At Science of Coffee, we understand that cultivating top quality coffee is a science and an art – a mastery of environmental factors and processes that result in that rich, dark liquid we all love to savour. Today, we’re talking about the effect of climate change on coffee.
So, what’s brewing with climate change? The truth is that climate change is threatening coffee crops around the world. Climate change results in a change of environment that disrupts the health and growth of coffee shrubs and lowers coffee production on a global scale. If you can’t function without your daily cup (or two or three), it’s time to sit up and take notice.
How does climate change affect coffee production?
1. Global warming dangers
Coffee shrubs grow best in a specific set of conditions (hot, sunny days and cool nights) and increases in temperature (even by a few degrees) can alter the environment and affect plant health and growth, and ultimately the quality and taste of the coffee bean and brew. For example, increased temperatures allow for the growth of coffee leaf rust (which is unable to grow substantially in cold weather). Research shows that, if temperatures increase, by 2050, 80 percent of current growing areas will no longer be usable due to environmental changes.
2. Increased rain fall threat
While a steady rainfall is important for a healthy coffee crop, intense or unseasonal rain storms can damage coffee plants, contributing to lower crop yields. Varying rain patterns can also have an effect on the ripening of the coffee ‘cherries’, making harvesting practices difficult.
3. Pest problems
Climate change can lead to more resilient pests, such as expanding the habitat and, therefore, range of the coffee berry borer, which grazes on coffee plants, putting pressure on developing crops.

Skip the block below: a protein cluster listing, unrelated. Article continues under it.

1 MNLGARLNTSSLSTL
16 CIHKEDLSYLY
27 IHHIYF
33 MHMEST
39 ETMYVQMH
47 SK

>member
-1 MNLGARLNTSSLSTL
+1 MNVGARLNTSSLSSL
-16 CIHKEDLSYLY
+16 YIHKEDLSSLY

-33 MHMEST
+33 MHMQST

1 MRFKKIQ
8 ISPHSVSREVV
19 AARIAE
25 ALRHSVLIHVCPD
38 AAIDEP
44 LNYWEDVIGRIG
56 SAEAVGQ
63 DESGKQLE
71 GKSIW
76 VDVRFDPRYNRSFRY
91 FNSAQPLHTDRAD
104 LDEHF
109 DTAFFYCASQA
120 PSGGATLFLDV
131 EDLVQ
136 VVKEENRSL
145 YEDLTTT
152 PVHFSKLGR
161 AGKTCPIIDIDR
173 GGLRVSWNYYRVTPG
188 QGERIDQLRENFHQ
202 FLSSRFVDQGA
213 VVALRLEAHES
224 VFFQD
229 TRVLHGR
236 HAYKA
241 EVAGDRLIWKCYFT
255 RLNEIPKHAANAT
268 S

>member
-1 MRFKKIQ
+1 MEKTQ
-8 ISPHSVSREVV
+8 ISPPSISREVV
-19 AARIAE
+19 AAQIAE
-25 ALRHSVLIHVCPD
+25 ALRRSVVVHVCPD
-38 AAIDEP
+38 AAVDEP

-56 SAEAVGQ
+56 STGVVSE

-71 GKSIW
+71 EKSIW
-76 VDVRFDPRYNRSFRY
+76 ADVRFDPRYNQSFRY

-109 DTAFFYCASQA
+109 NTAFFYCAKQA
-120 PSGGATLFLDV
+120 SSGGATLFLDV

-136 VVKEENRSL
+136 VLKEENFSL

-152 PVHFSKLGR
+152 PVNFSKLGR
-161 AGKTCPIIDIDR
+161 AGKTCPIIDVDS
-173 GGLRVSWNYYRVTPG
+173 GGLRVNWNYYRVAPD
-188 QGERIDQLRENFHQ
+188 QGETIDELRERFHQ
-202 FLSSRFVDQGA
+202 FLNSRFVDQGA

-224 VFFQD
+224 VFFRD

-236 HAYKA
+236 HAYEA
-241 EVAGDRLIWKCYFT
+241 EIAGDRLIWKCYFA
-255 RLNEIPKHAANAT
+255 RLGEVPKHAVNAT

4. Increased pressure on farmers
Changes to the way coffee shrubs grow, produce, and are harvested as a result of climate change have put increased pressure on farmers who must try different production methods at different times to attempt greater yields. May farmers also report having to hire extra hands for longer periods while harvesting less coffee. More workers, less coffee, many more trips to the local co-operative... all these factors require money that the majority of rural coffee farmers do not have.
Climate change can have far-reaching consequences across the full coffee cycle. Think about it – a poor yield leads to fewer sales and a lower capital to reinvest in the coffee farm which leads to more exposure (and fewer solutions) to environmental problems, which then leads back to smaller yields, and so on and so on.
There is no single or conclusive solution to the effects of climate change but there are a number of technologies and farming approaches (such as irrigation and shade management) that can help to protect and nurture coffee crops and these are worth exploring and supporting.
Want to know more about coffee? Read more about coffee facts and culture on our blog and buy one of our ethically sourced single origin coffees, blends or quality brewing products online (you can shop wholesale as well).